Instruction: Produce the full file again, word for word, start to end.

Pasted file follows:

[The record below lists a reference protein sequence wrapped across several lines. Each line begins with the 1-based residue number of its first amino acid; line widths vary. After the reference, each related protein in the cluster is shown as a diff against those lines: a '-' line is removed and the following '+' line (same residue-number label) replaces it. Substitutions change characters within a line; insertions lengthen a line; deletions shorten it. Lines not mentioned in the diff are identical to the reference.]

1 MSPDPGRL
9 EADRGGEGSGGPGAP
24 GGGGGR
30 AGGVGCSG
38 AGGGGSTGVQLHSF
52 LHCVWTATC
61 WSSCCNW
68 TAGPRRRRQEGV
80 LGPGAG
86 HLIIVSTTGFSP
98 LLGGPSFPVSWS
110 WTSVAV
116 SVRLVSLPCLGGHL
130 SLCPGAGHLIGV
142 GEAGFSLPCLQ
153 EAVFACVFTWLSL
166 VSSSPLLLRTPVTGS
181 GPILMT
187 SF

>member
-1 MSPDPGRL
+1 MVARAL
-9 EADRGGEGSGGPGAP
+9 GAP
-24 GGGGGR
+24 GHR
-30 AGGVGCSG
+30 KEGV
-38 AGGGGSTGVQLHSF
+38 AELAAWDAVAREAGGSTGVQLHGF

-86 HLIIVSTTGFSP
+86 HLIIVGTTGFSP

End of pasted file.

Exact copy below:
[The record below lists a reference protein sequence wrapped across several lines. Each line begins with the 1-based residue number of its first amino acid; line widths vary. After the reference, each related protein in the cluster is shown as a diff against those lines: a '-' line is removed and the following '+' line (same residue-number label) replaces it. Substitutions change characters within a line; insertions lengthen a line; deletions shorten it. Lines not mentioned in the diff are identical to the reference.]

1 MSPDPGRL
9 EADRGGEGSGGPGAP
24 GGGGGR
30 AGGVGCSG
38 AGGGGSTGVQLHSF
52 LHCVWTATC
61 WSSCCNW
68 TAGPRRRRQEGV
80 LGPGAG
86 HLIIVSTTGFSP
98 LLGGPSFPVSWS
110 WTSVAV
116 SVRLVSLPCLGGHL
130 SLCPGAGHLIGV
142 GEAGFSLPCLQ
153 EAVFACVFTWLSL
166 VSSSPLLLRTPVTGS
181 GPILMT
187 SF

>member
-1 MSPDPGRL
+1 MVARAL
-9 EADRGGEGSGGPGAP
+9 GAP
-24 GGGGGR
+24 GHR
-30 AGGVGCSG
+30 KEGV
-38 AGGGGSTGVQLHSF
+38 AELAAWDAVAREAGGSTGVQLHGF

-86 HLIIVSTTGFSP
+86 HLIIVGTTGFSP